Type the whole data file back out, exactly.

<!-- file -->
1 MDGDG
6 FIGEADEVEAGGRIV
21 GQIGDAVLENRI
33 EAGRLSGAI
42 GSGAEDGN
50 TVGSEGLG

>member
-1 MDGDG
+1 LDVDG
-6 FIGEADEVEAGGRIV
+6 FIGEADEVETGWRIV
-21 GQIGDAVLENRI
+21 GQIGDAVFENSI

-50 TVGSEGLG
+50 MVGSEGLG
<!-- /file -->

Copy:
1 MDGDG
6 FIGEADEVEAGGRIV
21 GQIGDAVLENRI
33 EAGRLSGAI
42 GSGAEDGN
50 TVGSEGLG

>member
-1 MDGDG
+1 LDVDG
-6 FIGEADEVEAGGRIV
+6 FIGEADEVETGWRIV
-21 GQIGDAVLENRI
+21 GQIGDAVFENSI

-50 TVGSEGLG
+50 MVGSEGLG